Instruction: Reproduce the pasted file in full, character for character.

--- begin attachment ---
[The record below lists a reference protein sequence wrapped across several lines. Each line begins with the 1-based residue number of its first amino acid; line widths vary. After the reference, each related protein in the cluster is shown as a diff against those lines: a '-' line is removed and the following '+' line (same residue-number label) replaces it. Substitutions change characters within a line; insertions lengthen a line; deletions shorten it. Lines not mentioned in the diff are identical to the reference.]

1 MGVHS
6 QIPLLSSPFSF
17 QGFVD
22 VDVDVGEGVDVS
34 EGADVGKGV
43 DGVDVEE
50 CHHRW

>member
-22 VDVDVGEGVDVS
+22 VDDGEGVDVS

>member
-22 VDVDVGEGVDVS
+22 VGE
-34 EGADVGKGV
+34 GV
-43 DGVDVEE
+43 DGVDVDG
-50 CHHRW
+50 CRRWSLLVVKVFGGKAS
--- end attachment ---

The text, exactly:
[The record below lists a reference protein sequence wrapped across several lines. Each line begins with the 1-based residue number of its first amino acid; line widths vary. After the reference, each related protein in the cluster is shown as a diff against those lines: a '-' line is removed and the following '+' line (same residue-number label) replaces it. Substitutions change characters within a line; insertions lengthen a line; deletions shorten it. Lines not mentioned in the diff are identical to the reference.]

1 MGVHS
6 QIPLLSSPFSF
17 QGFVD
22 VDVDVGEGVDVS
34 EGADVGKGV
43 DGVDVEE
50 CHHRW

>member
-22 VDVDVGEGVDVS
+22 VDDGEGVDVS

>member
-22 VDVDVGEGVDVS
+22 VGE
-34 EGADVGKGV
+34 GV
-43 DGVDVEE
+43 DGVDVDG
-50 CHHRW
+50 CRRWSLLVVKVFGGKAS